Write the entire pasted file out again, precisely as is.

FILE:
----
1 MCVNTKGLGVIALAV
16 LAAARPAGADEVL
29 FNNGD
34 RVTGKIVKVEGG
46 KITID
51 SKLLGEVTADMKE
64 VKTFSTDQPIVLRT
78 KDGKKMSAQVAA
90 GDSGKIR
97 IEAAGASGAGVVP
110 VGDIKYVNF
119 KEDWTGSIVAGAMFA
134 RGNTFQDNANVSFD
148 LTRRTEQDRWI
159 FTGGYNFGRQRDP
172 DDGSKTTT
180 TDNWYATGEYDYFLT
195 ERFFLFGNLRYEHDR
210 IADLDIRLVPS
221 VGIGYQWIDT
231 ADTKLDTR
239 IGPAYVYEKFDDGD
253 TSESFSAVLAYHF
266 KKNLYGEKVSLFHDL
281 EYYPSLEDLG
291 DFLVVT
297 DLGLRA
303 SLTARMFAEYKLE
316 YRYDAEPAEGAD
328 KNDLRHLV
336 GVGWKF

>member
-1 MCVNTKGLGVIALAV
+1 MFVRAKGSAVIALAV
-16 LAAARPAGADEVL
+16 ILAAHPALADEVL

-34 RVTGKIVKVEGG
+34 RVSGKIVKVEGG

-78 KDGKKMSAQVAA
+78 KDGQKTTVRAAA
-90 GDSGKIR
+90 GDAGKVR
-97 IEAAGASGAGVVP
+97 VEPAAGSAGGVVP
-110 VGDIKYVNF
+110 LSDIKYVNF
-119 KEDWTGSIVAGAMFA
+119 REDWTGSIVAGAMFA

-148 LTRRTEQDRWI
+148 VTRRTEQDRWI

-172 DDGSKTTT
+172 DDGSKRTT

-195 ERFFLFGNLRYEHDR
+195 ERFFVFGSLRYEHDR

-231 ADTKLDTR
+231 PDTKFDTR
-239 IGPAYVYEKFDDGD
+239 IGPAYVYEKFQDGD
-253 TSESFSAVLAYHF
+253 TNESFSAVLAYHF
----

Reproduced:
1 MCVNTKGLGVIALAV
16 LAAARPAGADEVL
29 FNNGD
34 RVTGKIVKVEGG
46 KITID
51 SKLLGEVTADMKE
64 VKTFSTDQPIVLRT
78 KDGKKMSAQVAA
90 GDSGKIR
97 IEAAGASGAGVVP
110 VGDIKYVNF
119 KEDWTGSIVAGAMFA
134 RGNTFQDNANVSFD
148 LTRRTEQDRWI
159 FTGGYNFGRQRDP
172 DDGSKTTT
180 TDNWYATGEYDYFLT
195 ERFFLFGNLRYEHDR
210 IADLDIRLVPS
221 VGIGYQWIDT
231 ADTKLDTR
239 IGPAYVYEKFDDGD
253 TSESFSAVLAYHF
266 KKNLYGEKVSLFHDL
281 EYYPSLEDLG
291 DFLVVT
297 DLGLRA
303 SLTARMFAEYKLE
316 YRYDAEPAEGAD
328 KNDLRHLV
336 GVGWKF

>member
-1 MCVNTKGLGVIALAV
+1 MFVRAKGSAVIALAV
-16 LAAARPAGADEVL
+16 ILAAHPALADEVL

-34 RVTGKIVKVEGG
+34 RVSGKIVKVEGG

-78 KDGKKMSAQVAA
+78 KDGQKTTVRAAA
-90 GDSGKIR
+90 GDAGKVR
-97 IEAAGASGAGVVP
+97 VEPAAGSAGGVVP
-110 VGDIKYVNF
+110 LSDIKYVNF
-119 KEDWTGSIVAGAMFA
+119 REDWTGSIVAGAMFA

-148 LTRRTEQDRWI
+148 VTRRTEQDRWI

-172 DDGSKTTT
+172 DDGSKRTT

-195 ERFFLFGNLRYEHDR
+195 ERFFVFGSLRYEHDR

-231 ADTKLDTR
+231 PDTKFDTR
-239 IGPAYVYEKFDDGD
+239 IGPAYVYEKFQDGD
-253 TSESFSAVLAYHF
+253 TNESFSAVLAYHF